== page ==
Paris, France (CNN) -- When it comes to air pollution, Paris is not much different from any other European city. It has its good days and its bad.
But unlike elsewhere you don't need to be a scientist to tell them apart. All you have to do is look up into the air.
Floating 150 meters above the Parc Andre Citroen, in Paris's 15th arrondissement is the Air de Paris, a giant tethered helium balloon telling Parisians how good or bad the air quality is.
When it's good the balloon -- measuring 22 meters wide and 32 meters high -- glows green. When bad, it's red. And when it's so so, it glows orange. During the day, banners and LCD screens flash the same shade.
Air quality is measured using data from dozens of sensors monitoring levels of nitrogen dioxide, ozone and particles around the city.
The balloon was originally designed as a tourist attraction, affording a bird's eye view of the French capital. But in 2008 its operators, Aerophile struck upon the idea of using it as an environmental indicator as well.
It's an ideal platform from which to monitor the condition of the air and, according to Matthieu Gobbi, general director of Aerophile, one which symbolizes eco-friendliness.
"The balloon itself is a sign of respect for the air, respect of nature. The balloon is very friendly -- there is no noise, there is no motor, we don't burn any fuel. We just fly naturally with a natural force so the balloon is very suitable to speak about pollution concerns," Gobbi told CNN.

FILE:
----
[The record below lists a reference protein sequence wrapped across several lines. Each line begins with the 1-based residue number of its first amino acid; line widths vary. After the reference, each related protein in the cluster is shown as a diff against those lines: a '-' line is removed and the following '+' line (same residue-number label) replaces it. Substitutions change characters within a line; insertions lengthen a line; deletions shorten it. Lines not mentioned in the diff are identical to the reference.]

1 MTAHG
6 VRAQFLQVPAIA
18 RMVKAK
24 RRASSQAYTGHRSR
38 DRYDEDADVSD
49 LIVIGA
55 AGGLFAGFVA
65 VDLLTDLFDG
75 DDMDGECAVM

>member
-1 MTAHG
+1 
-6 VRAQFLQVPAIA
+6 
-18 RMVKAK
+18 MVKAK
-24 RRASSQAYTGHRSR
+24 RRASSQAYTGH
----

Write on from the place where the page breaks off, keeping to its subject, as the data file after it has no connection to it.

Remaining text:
But more importantly, the information is used to determine pollution alert levels -- for people who suffer from breathing problems and to impose restrictions on driving should they be needed.
Every city in Europe is facing big challenges to meet air quality regulations says Karine Leger from Airparif, the agency in charge of air quality in Ile de France.
"In Paris, we reach levels that are twice higher than the regulation and that's really a big challenge," Leger said.
Denis Baupin, Paris's deputy mayor, says air pollution in the city can shorten the lives of Parisians by up to nine months, compared to people who live in the countryside.
"Scientists say that every year two or three thousand people die in the Paris area because of air pollution," Baupin told CNN.
Baupin is in charge of environmental policy in Paris and the city is making steps towards improving air quality and constructing more eco-friendly public transport, like trams, cycle routes and reducing cars on the city's roads by a quarter.
Raised and lowered by a small electric winch, the Air de Paris is probably one of the city's least polluting transportation systems. But its operators say its real value is raising public consciousness about pollution.
"Every morning we have three classrooms coming from the schools of Paris, they come in the balloon, have a fun flight and also they learn about the air quality," Jerome Giacomoni, president of Aerophile told CNN.